Airbag danger

Authorities are cracking down on car owners who refuse to fix malfunctioning airbags.

The Queensland government has announced plans to issue defect notices and void registrations on cars whose owners have failed to replace deadly Takata airbags.

Owners of more than 600 high-risk cars are set to receive a final warning letter from the Department of Transport and Main Roads, with those who fail to respond being issued a defect notice.

RACQ Principal Technical Researcher Russell Manning said he supported TMR’s decision.

“We’re amazed that the government has had to resort to such drastic action,” Mr Manning said.

“These defective airbags have killed at least 24 people and seriously injured hundreds, yet we have people ignoring repeated requests to access their vehicles for free repairs” 

The move to issue defect notices and cancel registrations comes after BMW announced a new recall involving an additional 12,000 vehicles fitted with Takata airbags.

The airbags were found to pose a ’critical risk‘ to drivers and were not part of the current compulsory recall, of which more than 400,000 vehicles across Australia are still outstanding.

The Australian Competition and Consumer Commission (ACCC) said the Takata NADI type 5AT airbags found in BMWs was suspected in two recent misdeployments resulting in a death and a serious injury.

ACCC Deputy Chair Delia Rickard said affected owners should contact BMW to have their vehicle inspected as soon as possible.

“Because of the critical level of risk, the ACCC urges people to stop driving their vehicle immediately,” Ms Rickard said.

“BMW will arrange to tow your vehicle to repair facilities for inspection or send a mobile technician out to your premises or vehicle’s location to inspect the vehicle.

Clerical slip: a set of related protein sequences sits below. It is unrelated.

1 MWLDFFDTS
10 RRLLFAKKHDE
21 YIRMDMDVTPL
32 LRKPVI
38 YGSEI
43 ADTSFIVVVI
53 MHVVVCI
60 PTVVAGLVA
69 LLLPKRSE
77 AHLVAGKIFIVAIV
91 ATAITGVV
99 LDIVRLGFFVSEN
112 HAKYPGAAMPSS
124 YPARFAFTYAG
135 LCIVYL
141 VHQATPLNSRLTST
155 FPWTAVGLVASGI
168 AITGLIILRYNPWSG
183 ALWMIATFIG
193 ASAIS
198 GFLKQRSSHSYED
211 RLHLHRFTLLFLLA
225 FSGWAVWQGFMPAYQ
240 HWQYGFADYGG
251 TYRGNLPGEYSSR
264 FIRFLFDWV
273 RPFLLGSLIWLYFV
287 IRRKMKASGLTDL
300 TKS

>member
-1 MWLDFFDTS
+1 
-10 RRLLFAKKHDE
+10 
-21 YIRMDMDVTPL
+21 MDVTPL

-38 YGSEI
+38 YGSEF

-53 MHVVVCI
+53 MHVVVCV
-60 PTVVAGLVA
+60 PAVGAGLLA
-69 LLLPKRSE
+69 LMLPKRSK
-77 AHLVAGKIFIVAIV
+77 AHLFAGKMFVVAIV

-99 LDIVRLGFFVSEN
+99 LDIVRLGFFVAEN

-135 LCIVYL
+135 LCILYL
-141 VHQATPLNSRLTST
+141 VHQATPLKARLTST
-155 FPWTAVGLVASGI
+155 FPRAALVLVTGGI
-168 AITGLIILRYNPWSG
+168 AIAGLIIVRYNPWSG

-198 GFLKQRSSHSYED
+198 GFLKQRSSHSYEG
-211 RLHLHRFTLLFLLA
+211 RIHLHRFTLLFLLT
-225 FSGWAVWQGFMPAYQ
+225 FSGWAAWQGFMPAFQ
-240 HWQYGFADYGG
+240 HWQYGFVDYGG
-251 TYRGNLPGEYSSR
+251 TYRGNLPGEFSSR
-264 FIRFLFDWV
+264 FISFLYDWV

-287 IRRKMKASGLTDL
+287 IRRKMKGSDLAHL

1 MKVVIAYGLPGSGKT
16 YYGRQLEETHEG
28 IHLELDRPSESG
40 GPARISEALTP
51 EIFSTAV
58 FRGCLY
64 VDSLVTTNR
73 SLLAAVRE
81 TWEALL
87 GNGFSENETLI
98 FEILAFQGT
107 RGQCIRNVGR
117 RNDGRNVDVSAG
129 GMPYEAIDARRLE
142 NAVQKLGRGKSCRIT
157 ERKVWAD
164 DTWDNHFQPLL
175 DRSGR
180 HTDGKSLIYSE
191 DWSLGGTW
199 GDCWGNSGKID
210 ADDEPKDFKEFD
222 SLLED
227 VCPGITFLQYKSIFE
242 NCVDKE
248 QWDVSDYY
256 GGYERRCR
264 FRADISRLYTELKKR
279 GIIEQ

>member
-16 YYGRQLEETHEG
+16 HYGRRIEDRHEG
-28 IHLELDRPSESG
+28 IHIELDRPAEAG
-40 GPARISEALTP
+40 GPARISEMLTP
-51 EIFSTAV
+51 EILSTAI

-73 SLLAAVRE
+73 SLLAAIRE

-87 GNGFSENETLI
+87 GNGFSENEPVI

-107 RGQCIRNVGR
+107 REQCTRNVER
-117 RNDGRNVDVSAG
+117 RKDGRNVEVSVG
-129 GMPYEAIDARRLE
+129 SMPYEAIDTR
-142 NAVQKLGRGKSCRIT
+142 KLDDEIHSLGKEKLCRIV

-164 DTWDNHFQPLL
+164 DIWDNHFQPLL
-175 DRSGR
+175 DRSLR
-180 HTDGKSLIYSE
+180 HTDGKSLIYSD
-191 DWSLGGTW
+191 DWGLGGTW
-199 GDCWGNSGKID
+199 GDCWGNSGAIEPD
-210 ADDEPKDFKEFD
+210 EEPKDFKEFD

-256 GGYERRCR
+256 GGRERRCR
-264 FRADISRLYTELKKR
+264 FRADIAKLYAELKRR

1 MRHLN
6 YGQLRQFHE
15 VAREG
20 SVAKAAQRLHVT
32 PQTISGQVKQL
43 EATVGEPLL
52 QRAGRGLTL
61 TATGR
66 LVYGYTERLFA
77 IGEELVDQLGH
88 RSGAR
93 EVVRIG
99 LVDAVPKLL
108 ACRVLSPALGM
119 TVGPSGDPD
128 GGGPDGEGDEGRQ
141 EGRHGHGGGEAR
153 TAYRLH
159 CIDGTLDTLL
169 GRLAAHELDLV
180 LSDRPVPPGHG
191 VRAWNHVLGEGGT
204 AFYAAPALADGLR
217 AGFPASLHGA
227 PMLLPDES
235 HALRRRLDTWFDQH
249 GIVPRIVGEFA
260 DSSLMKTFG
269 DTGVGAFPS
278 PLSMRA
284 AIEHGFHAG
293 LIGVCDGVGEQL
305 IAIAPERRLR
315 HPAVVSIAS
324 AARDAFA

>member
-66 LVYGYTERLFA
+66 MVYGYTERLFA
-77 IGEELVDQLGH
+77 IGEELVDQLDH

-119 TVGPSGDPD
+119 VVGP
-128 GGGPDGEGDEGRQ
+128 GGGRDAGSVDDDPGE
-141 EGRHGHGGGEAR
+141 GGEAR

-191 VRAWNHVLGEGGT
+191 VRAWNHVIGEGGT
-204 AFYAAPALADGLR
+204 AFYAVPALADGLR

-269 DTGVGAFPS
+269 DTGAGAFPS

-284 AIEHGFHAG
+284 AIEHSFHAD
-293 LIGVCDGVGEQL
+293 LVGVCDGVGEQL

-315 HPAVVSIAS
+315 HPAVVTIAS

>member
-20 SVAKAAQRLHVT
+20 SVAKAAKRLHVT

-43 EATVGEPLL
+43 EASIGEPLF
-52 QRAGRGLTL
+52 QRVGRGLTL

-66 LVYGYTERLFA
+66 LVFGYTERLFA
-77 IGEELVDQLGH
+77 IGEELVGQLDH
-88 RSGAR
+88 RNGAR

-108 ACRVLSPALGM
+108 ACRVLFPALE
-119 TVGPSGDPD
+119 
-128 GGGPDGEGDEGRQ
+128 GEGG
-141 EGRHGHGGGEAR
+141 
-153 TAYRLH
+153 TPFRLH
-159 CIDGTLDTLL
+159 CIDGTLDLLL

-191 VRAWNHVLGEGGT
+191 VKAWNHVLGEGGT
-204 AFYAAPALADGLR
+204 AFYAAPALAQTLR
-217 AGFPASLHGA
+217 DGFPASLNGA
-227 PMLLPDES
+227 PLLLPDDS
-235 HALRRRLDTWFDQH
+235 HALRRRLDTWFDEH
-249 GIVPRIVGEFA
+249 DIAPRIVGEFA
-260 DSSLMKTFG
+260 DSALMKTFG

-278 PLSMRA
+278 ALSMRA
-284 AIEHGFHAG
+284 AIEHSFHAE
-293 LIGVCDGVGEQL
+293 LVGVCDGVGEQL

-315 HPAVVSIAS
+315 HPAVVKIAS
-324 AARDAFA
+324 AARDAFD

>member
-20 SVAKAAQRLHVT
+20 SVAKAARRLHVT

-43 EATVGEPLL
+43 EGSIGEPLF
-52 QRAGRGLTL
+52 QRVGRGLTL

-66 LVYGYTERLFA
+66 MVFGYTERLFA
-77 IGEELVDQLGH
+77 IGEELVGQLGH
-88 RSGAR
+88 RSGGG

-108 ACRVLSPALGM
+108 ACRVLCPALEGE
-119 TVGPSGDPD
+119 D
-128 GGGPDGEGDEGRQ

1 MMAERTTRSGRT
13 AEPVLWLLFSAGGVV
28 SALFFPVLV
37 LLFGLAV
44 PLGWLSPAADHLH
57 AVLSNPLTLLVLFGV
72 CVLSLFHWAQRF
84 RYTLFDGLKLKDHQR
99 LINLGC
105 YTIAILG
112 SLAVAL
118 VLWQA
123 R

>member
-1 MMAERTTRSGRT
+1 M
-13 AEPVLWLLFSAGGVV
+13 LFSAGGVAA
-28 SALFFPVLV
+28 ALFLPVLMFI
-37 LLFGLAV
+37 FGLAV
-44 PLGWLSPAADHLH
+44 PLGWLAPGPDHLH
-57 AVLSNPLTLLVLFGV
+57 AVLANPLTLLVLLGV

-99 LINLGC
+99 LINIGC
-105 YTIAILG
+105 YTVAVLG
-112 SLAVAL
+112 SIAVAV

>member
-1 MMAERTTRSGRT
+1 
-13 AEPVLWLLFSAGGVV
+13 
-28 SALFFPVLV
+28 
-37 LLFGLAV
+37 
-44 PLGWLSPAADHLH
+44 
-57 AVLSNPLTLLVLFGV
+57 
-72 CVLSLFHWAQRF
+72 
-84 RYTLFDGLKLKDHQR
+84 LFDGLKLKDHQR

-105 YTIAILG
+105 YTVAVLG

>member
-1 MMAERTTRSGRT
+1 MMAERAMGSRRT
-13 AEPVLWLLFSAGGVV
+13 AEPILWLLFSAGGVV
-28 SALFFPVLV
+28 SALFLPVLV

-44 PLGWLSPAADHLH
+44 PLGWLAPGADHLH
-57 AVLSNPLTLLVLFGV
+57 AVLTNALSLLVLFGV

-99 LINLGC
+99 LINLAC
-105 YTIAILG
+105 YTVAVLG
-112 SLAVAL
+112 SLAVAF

“If your vehicle has been fitted with one of these dangerous airbags, BMW will arrange a loan or hire car or reimbursement for alternative transportation costs until airbag replacement parts are available or until other arrangements are made.

“You may also wish to discuss the vehicle being purchased back by BMW.”

As of 31 August 2019, more than 3.36 million affected airbags (82.4% of total airbags supplied) have been replaced in 2.41 million vehicles.

There remain around 483,071 airbags in 425,971 vehicles across Australia still subject to the recall.

Motorists can check whether their car is affected by visiting IsMyAirbagSafe.com.au and entering their state/territory and registration plate number.

Critical vehicles: 

  • Holden – 1,843 vehicles – 2010 Holden Cruze
  • Honda – 6,043 vehicles – Honda City MY2012, CR-V MY 2011, Insight MY2012-2013, Jazz MY2012-2014 & Jazz Hybrid MY2012-2013, Honda Civic MY2006-2011, Jazz Hybrid MY2012 and Legend MY2007-2012, Honda Accord MY2001-2007 and Honda MDX MY2003-2006
  • Toyota – 582 vehicles – 2003 – 2005 Toyota Echo and Rav4
  • BMW – 7,909 vehicles – BMW 5 Series (E39) MY2002-2003, BMW 3 Series (E46) MY2001-2006 & BMW X5 (E53) MY2003
  • Mitsubishi – 3,254 vehicles – 2007 – 2014 ML & MN Triton.

Newly affected BMW models:

  • 316i
  • 318i
  • 320i
  • 323i
  • 325i
  • 328i
  • 330i
  • 318Ci
  • 320Ci
  • 323Ci
  • 328Ci
  • 330Ci coupe and sedan.